Rev. Dr. William J. Barber II

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Poverty produces a kind of violence. A starving child is violence. Suppressing people is violence. Neglecting school children is violence. Discriminating against working people is violence. Even the lack of willpower to help your fellow brother or sister is a form of violence.

Coretta Scott King

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.... We need a Movement that stands against violence without being violent, and that stands against meanness without being mean and that stands against hate without being hateful. A Movement that stands against injustice without being unjust, and stands against destruction without being destructive, and stands against those who do not care without becoming uncaring ....

Rev. Dr. William J. Barber II


Erin Hannigan - Solano County Supervisor


We need a Moral Movement guided by our deeper faith tradition and values:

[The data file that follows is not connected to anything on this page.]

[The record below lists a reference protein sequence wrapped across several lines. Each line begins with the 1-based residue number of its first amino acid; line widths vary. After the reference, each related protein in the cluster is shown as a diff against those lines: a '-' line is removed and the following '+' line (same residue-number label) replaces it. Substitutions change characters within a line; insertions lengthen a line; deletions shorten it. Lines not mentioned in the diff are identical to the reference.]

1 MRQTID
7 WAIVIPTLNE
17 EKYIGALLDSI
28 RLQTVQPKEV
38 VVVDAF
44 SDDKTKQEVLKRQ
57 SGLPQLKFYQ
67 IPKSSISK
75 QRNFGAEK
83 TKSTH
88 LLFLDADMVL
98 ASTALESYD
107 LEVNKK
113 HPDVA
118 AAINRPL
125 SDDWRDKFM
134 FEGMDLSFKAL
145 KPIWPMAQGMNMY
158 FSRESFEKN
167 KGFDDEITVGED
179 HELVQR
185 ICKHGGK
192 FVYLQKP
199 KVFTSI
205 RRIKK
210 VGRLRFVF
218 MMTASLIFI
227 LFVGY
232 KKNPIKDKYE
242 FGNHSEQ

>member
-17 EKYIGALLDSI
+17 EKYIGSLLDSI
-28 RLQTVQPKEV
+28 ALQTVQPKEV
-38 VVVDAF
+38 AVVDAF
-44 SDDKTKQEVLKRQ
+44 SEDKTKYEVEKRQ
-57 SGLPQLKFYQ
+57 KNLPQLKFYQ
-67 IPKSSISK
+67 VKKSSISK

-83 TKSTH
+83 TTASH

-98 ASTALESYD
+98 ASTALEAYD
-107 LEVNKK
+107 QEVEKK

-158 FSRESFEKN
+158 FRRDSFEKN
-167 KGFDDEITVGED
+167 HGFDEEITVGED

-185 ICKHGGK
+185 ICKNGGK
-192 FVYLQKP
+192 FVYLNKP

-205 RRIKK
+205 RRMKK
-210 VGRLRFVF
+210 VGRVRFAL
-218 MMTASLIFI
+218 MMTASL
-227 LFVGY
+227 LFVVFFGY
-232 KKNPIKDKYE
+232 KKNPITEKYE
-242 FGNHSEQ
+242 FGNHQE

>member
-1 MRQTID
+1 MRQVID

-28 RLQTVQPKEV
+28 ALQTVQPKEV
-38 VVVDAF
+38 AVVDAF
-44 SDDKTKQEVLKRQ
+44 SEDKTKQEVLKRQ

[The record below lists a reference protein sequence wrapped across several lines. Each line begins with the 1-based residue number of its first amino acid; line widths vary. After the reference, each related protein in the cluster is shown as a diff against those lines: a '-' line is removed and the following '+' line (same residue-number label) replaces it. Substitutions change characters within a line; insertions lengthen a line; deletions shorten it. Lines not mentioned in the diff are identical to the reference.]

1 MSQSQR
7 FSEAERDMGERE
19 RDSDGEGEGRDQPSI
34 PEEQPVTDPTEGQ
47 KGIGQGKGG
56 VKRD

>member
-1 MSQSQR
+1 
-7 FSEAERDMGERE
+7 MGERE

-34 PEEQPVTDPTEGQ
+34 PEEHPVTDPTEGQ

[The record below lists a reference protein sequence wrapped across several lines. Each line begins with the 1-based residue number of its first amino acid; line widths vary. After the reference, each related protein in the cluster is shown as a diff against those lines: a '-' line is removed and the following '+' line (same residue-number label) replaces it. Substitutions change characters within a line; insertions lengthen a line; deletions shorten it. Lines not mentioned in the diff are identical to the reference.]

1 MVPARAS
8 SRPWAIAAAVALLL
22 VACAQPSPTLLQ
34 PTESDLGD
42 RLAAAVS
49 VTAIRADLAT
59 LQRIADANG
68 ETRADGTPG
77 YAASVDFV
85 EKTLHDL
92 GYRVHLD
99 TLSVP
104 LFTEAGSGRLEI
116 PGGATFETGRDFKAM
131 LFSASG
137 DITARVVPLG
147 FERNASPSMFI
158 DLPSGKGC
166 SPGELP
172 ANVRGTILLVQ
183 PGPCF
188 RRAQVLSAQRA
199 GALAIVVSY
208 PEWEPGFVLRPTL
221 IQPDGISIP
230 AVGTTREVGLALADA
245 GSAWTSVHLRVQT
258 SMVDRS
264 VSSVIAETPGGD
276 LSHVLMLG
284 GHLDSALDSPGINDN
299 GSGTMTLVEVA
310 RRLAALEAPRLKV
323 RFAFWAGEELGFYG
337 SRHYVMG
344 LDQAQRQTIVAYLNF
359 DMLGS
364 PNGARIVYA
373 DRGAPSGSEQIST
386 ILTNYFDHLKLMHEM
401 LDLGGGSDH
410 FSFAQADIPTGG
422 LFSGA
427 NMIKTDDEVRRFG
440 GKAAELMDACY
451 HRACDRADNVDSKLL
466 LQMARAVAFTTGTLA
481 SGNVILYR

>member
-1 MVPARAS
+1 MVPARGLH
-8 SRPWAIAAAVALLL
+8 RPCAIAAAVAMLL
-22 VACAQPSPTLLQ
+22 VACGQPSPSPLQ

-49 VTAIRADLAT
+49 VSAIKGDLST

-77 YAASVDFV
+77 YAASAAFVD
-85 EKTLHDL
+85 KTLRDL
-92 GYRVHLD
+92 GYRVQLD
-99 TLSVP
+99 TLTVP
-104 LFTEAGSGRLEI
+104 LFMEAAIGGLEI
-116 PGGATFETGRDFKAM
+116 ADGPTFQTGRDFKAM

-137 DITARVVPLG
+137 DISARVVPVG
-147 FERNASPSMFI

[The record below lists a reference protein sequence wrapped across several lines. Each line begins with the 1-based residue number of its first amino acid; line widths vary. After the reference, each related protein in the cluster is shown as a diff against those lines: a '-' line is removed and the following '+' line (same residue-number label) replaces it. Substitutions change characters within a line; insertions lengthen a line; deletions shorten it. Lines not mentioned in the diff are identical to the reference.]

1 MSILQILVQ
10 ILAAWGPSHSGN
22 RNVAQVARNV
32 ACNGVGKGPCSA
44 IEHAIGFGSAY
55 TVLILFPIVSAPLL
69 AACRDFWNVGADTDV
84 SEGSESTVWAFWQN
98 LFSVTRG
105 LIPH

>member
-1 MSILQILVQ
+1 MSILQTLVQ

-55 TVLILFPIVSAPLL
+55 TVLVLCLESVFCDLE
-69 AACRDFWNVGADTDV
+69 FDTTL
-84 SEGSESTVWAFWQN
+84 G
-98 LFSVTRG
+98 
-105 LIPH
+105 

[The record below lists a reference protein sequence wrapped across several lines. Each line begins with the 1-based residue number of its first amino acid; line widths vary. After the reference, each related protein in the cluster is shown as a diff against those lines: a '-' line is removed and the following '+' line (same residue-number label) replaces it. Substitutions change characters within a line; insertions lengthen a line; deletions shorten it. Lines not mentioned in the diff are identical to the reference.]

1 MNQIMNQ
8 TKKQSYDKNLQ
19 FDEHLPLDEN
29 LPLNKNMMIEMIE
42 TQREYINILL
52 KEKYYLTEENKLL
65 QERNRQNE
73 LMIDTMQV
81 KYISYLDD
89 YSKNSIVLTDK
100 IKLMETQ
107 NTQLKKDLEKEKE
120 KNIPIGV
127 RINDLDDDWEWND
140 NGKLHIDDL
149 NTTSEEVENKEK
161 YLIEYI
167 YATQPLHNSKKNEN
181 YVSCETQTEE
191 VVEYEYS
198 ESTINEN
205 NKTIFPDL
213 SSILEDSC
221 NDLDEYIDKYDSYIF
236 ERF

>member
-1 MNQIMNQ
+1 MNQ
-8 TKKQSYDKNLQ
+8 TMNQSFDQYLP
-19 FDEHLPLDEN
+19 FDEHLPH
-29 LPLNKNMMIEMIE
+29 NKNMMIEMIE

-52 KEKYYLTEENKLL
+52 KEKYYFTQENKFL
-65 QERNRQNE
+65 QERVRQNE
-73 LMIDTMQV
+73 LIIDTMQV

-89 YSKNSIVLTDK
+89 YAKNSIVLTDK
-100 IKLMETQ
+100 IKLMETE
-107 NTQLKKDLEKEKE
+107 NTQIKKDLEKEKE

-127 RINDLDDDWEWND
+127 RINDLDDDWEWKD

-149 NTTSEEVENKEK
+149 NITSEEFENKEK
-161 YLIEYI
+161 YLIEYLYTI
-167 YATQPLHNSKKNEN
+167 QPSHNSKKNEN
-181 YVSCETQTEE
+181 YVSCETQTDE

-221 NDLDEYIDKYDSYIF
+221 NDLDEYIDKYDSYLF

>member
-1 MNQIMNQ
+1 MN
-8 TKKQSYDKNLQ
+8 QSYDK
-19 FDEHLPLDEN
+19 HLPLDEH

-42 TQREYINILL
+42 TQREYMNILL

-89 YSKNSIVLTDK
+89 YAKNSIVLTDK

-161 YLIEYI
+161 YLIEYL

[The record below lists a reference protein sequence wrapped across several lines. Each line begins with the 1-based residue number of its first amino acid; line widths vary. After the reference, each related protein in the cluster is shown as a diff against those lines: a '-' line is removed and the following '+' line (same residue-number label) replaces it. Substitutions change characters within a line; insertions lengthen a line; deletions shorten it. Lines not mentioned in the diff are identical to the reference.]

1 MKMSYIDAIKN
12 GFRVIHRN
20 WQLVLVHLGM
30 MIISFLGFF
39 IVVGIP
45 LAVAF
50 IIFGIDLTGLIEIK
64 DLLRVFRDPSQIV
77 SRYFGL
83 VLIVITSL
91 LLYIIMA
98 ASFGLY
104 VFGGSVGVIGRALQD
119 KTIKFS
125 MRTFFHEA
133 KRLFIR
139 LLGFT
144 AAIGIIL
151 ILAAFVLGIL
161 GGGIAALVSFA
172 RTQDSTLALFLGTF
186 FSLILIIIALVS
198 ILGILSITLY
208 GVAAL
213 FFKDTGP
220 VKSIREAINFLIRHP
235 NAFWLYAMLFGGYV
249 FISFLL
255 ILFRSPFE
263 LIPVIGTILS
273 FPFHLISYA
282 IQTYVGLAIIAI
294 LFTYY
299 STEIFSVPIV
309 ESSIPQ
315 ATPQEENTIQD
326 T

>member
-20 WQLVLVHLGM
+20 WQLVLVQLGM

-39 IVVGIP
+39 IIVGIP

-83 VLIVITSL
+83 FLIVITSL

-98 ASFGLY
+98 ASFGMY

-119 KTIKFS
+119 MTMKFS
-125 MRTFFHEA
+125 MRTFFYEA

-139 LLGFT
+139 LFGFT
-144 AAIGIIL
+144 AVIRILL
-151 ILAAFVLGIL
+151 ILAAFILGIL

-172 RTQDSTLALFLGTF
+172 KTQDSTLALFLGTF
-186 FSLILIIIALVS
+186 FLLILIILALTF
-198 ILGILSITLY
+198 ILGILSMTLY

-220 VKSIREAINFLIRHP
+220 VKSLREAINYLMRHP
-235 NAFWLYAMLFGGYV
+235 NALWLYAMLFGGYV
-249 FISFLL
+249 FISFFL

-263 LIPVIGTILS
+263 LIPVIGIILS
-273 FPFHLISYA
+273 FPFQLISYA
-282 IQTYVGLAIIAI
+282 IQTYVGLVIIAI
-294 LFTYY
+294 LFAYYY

A movement of grassroots organizing across every state

    A movement of civil disobedience strategy with needed

    A Movement of voter registration and education

    A Movement of strong constitutional legal strategy

    A Movement of transformative long-term coalition relationships

Rev. Dr. William J. Barber II


We know our five goals:

    1) Secure pro-labor, anti-poverty policies that ensure economic sustainability.

    2) Provide well-funded, quality public education for all.

    3) Promote healthcare for all, including affordable access, the expansion of Medicaid, protections for women's health, and assurance of environmental justice in every community.

    4) Address the continuing inequalities in the criminal justice system and ensure equality under the law for every person, regardless of race, class, creed, documentation, or sexual orientation.

    5) Protect and expand voting rights for people of color, women, immigrants, LGBT persons, the elderly, and students.

Rev. Dr. William J. Barber II


Forward Together
Jonathan Gordon

Note: The above quotes are from Forward Together: A Moral Message for the Nation by Rev. Dr. William J. Barber II I added them in to be an inspiration to those that are involved with the Vallejo Peace Project.